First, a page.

Politics, Religion, and Hart

I confess: I’m not bent towards politics in the least.  I vote, obey the government best I can, and pray for those in authority over me.  I wore the Green willingly for six years, and I have read stuff by Thomas Paine, Dwight Eisenhower, and a just few more such American political figures.  But that’s as far my political mind goes.

From a theological side, though, the interaction between the gospel and Western culture fascinates me.  I’ve enjoyed Newbigin lately (which you know if you follow us here at all), who is as provocative as he is edifying.  Another helpful book I recently finished is Darryl Hart’s A Secular Faith (Chicago: Ivan R Dee, 2006).

I thoroughly enjoyed this book.  One of the first big statements that caught my eye was this: “The basic teachings of Christianity (my note: think Apostle’s Creed) are virtually useless for resolving America’s political disputes, thus significantly reducing, if not eliminating, the dilemma of how to relate Christianity and American politics” (p. 11).

Another such statement that I pondered was this one: “The trick of successfully employing any faith for public ends is to have access to the socially useful parts of religion while leaving behind its dogmatic and sectarian baggage” (p. 13).  In other words, “…efforts to use Christianity for public or political ends fundamentally distort the Christian religion because it is essentially an otherworldly faith” (p. 16).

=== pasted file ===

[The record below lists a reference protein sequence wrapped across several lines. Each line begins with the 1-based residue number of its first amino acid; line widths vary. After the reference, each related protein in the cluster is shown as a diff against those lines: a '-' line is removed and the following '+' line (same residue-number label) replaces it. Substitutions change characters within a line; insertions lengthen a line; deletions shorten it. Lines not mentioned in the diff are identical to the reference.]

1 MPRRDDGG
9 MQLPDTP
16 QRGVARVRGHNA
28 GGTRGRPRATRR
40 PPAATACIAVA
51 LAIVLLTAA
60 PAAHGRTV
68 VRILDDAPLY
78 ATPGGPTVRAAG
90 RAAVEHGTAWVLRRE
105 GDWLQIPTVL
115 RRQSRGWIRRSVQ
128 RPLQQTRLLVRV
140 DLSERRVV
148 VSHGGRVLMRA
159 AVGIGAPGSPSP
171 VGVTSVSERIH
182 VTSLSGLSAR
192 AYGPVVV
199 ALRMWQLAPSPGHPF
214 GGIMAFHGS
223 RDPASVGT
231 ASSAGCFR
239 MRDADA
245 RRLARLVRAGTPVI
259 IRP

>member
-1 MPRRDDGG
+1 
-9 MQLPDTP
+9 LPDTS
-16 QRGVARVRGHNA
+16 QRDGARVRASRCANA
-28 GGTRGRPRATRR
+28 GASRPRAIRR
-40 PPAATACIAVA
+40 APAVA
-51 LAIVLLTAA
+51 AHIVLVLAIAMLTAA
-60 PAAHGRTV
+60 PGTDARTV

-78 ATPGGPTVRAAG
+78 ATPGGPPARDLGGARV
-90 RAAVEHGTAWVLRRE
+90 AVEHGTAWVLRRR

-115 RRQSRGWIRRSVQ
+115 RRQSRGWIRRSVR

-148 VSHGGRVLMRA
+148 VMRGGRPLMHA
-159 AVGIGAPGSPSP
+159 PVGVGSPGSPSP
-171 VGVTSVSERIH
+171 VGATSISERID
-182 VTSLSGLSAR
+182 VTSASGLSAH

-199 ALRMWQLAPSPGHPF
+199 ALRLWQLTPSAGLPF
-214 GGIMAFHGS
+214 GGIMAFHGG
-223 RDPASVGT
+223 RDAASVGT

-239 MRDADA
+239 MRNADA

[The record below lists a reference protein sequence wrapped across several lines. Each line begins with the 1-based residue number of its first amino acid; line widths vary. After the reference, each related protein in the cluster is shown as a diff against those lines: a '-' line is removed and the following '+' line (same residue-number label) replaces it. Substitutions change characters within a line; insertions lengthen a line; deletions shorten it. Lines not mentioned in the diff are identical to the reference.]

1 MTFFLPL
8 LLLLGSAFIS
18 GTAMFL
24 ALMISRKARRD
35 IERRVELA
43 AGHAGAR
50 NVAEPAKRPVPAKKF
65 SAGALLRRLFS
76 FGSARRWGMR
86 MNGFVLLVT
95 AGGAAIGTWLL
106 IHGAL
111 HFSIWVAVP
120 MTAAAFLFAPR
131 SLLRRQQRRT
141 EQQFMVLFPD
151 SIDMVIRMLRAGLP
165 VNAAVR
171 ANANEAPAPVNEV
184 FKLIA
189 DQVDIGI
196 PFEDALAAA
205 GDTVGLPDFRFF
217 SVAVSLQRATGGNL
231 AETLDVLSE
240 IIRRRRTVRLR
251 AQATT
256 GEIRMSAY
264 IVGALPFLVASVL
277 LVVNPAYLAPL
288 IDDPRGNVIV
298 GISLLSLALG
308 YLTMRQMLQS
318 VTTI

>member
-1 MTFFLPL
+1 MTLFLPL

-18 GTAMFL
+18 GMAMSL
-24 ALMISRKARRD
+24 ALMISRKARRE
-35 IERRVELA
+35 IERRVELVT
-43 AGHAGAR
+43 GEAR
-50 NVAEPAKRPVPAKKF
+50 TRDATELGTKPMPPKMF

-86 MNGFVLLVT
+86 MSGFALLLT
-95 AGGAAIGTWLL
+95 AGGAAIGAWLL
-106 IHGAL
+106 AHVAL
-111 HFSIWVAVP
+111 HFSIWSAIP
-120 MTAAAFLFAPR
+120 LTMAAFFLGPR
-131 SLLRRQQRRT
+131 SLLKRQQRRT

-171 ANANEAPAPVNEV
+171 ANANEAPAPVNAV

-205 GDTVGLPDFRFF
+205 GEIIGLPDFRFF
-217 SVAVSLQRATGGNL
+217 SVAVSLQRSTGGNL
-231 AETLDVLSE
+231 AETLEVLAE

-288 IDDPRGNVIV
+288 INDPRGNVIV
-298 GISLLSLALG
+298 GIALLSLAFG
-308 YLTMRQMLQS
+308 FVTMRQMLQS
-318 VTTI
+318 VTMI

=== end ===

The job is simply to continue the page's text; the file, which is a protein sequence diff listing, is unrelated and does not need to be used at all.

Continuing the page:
Again, though I’m no politician, I do wince when politicians use religious garb to either make themselves look religious or to bathe their talk with “spirituality.”  I wince when Christians equate a certain political position with the Creed.  I believe Hart is right: this kind of stuff sucks the creedal core out of Christianity and leaves one with a shell of moralism.

I’ll interact with this book more later, along with D.A. Carson’s Christ and Culture Revisited and a few other Newbigin books.  Stay tuned!

shane lems

sunnyside wa

2 Replies to “Politics, Religion, and Hart”

  1. I just couldn’t put Hart down! This was really an amazing read. I was just rereading some sections the other night and thought about doing a post or two. Nice to know we’re intuiting the same sorts of stuff!!! {grin}


  2. I’ve been wanting to read this book for a while. Like you, it really annoys me when politicians use religious language to make themselves sound more spiritual. What’s crazy it seems to actually work for a lot of them, which is I guess why they do it. It also drives me nuts to hear people equate various theological views with different political views, as if you’re Episcopalian you must be a Democrat or if you’re Baptist you must be a Republican, when so many times this is not the case at all. It’s especially bad when churches themselves start insisting on promoting various political positions from the pulpit. My parents ended up leaving one Baptist church partly over the fact that the church was as obsessed about being Republican as it was about the gospel. It’s not that they necessarily disagreed with the politics, but it’s simply not the role of the church to be promoting particular political parties. I don’t know why this is so hard for people to get a grasp on though! I think the truth is, a lot of us hold to our political convictions even more dearly than we do our religious ones. Which, when you think about it, is really idolatry!


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